British Middle East strategy after Brexit

A new report by BICOM, “British Middle East Strategy after Brexit” is an analysis of UK policy in the Middle East and an assessment of UK interests, military and aid commitments in light of Brexit and shifting alliances in the region. The report has concluded that the Foreign Office budget should be increased and defence spending maintained or increased, if the UK is to expand trade and combat future security threats.


The UK has deep and enduring economic and security interests in the Middle East. These include ensuring energy security, fighting terrorism, expanding trade, and investment. These vital interests are reflected by increased UK investment in aid, military infrastructure, and economic ties to the region.

Brexit has fuelled a necessary debate about British foreign policy strategy and Britain’s place in the world, as have global changes including US retrenchment and Russian resurgence. This paper provides an overview of UK policy, military assets and operations and aid contributions to the region and makes the following recommendations for future policy and strategy:

1. To advance British interests in the region, Britain must invest in activity that project’s UK influence overseas such as diplomacy, trade, aid, military capability and cultural outreach. It can’t do this on the cheap.

2. The Foreign and Commonwealth Office (FCO) budget needs to be increased so it can expand diplomatic posts and train diplomats. Just 30 per cent of FCO diplomats in Arabic speaking countries can speak Arabic, compared to 64 per cent of US diplomats in similar posts.

3. Maintaining UK defence spending at or above 2 per cent of GDP is critical for armed forces capability and the UK’s operational scope in the Middle East.

4. With growing uncertainty about the US’s global role, the UK needs to seek other partners such as local or European allies with shared interests such as France and Germany. Even after leaving the EU, British interests will be inherently connected to European security and stability.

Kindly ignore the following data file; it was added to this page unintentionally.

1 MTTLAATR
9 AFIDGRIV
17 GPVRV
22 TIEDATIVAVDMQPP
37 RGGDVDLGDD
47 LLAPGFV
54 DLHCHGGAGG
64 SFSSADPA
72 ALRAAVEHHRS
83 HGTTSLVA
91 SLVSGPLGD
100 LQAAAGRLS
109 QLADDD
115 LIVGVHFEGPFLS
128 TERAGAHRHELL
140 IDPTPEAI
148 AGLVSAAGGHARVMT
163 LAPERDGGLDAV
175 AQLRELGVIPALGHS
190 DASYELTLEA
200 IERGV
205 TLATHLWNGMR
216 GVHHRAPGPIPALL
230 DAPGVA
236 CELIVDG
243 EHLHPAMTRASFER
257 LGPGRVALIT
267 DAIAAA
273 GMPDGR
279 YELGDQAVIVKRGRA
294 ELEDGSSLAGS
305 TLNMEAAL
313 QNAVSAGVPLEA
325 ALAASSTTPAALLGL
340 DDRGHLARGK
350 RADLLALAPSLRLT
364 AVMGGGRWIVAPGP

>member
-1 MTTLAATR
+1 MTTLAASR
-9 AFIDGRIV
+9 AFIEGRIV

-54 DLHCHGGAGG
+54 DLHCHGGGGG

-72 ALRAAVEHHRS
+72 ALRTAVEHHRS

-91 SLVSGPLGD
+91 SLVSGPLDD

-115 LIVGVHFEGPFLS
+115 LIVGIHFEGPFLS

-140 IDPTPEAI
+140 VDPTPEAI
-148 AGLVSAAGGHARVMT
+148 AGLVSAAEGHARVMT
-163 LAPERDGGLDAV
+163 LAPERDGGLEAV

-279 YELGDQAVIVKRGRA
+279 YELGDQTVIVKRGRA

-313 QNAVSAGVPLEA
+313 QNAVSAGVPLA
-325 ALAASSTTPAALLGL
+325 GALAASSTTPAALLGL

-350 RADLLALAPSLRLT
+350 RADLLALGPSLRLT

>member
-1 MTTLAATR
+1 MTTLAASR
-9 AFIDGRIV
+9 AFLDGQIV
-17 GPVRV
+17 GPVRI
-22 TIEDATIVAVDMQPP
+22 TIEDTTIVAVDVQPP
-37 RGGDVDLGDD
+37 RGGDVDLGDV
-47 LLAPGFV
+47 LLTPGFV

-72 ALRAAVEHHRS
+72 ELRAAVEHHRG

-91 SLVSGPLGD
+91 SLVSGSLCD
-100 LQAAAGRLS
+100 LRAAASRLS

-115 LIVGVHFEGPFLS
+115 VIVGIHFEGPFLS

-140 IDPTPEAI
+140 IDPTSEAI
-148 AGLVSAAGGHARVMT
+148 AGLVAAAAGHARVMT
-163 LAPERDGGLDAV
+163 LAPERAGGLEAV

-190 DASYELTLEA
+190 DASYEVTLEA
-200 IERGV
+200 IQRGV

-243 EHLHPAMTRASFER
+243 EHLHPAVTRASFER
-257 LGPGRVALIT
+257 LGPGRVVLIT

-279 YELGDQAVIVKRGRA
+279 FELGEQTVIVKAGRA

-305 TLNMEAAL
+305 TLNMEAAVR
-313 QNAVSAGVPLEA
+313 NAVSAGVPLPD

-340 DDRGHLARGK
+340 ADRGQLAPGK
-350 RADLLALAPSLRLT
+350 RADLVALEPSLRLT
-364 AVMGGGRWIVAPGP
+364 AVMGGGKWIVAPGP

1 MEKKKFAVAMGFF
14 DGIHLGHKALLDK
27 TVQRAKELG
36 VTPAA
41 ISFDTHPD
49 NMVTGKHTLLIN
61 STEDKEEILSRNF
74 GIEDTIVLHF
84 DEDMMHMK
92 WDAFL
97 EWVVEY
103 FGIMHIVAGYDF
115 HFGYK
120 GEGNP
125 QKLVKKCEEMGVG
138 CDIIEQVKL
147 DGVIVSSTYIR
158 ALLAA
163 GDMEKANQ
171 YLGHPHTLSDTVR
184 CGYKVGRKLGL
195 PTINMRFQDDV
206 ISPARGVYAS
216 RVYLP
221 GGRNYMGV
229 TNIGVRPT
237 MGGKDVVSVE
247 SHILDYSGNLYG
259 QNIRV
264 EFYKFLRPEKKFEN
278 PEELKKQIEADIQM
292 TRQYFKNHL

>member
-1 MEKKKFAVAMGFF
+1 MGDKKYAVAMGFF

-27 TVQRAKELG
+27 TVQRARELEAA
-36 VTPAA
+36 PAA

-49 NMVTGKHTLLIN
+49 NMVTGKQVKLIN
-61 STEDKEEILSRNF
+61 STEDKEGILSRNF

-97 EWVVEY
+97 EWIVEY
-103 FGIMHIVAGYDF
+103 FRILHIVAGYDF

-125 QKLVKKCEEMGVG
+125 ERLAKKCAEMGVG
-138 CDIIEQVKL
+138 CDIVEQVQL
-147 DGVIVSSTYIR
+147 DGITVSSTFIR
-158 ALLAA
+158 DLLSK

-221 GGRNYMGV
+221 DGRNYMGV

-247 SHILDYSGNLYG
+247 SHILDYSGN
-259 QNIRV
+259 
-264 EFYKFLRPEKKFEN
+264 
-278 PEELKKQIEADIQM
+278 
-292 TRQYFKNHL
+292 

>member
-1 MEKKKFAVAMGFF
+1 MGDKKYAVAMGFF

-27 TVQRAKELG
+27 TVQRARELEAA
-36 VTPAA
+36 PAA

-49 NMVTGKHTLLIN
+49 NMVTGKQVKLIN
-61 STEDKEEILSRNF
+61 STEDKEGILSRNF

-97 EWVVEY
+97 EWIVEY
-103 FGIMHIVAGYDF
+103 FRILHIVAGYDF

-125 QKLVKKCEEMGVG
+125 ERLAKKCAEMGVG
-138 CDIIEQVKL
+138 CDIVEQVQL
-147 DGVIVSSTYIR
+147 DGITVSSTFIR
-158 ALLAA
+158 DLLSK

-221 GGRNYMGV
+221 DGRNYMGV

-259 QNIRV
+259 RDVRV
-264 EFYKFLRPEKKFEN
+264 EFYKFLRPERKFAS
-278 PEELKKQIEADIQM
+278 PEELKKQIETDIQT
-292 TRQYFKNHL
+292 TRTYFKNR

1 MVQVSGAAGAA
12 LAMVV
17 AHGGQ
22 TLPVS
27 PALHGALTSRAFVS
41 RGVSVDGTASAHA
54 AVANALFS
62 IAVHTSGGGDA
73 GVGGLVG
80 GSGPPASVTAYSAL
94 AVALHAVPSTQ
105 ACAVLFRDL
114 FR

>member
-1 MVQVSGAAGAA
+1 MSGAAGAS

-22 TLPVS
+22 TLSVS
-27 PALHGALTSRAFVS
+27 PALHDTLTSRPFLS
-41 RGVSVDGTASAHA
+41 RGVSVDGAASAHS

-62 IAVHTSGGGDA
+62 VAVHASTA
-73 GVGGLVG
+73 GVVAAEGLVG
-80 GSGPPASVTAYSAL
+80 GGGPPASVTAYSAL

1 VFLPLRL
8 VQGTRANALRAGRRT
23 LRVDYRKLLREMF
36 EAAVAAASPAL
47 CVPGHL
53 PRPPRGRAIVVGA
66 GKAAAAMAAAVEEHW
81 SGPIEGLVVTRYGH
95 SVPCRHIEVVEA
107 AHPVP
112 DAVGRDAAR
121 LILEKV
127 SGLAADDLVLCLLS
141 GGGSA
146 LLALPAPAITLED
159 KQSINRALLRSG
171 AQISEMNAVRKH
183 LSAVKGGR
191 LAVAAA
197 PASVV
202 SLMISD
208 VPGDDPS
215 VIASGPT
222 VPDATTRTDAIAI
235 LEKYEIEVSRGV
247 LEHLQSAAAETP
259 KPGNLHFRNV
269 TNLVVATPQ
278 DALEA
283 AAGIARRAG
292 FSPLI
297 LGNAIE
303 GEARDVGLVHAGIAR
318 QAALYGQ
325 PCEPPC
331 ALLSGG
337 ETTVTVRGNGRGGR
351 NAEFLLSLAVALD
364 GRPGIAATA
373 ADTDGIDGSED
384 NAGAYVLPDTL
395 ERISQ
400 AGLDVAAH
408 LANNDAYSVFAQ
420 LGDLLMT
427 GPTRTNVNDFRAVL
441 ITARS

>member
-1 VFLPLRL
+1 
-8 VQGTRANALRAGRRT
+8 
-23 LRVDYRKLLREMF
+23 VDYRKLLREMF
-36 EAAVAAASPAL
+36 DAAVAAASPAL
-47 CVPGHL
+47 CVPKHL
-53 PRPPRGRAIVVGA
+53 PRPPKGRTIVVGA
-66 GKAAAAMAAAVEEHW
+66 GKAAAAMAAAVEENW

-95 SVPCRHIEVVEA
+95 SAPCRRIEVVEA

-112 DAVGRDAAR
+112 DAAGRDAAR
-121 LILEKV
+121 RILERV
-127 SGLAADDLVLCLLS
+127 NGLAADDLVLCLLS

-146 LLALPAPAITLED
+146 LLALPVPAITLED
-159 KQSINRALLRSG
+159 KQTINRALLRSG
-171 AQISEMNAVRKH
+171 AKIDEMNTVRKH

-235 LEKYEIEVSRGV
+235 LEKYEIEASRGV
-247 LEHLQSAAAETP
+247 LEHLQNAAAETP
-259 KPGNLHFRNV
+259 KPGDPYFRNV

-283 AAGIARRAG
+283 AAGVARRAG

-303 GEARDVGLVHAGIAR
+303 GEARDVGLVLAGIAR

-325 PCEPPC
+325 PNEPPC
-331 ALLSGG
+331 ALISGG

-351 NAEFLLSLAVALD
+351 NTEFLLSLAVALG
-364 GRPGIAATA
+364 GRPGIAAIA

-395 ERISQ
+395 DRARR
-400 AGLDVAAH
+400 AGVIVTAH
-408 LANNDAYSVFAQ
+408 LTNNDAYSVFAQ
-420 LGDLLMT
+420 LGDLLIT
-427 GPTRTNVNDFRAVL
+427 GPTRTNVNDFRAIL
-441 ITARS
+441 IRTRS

5. Cooperation over shared interests with Russia is highly unlikely. The UK and its allies need to avoid the mistake of misjudging the impact of Russia’s intervention in Syria and Britain should work with partners to confront Russia’s assertive agenda.

6. The UK’s core interests are best protected by close ties with Gulf States and efforts to contain Iran. Britain should deepen security cooperation and take a tougher approach to Iran’s destabilising regional activity and remain committed to preventing Iran acquiring nuclear weapons. To deepen trade relations, the UK should seek a comprehensive free trade deal with the GCC states.

7. The UK should continue to seek defence cooperation and offer training to allies in the Middle East, especially in areas such as cyber, intelligence, and special forces where the UK excels. Regarding defence sales, policymakers should remain cognisant of their significance for UK regional influence, as well as jobs, whilst maintaining commitment to international law and standards.

8. Despite past experience which has made military intervention in the Middle East domestically unpopular, the UK has recently demonstrated new effective models of military involvement. UK participation in the fight against ISIS established a model of intervention against a clearly legitimate target that the UK public will support. Recent air strikes against the Assad regime’s chemical weapons sites reaffirmed a policy option to protect civilians and uphold international standards.

9. To create conditions for progress between Israelis and Palestinians, the UK need not wait for the US. The UK can provide more support for Palestinian Authority (PA) governance, increase action against PA corruption, maintain support for PA security forces, invest more in Israeli-Palestinian dialogue projects and urge Israel to allow Palestinian development in Area C in the West Bank.

The full paper below is available as a PDF below.

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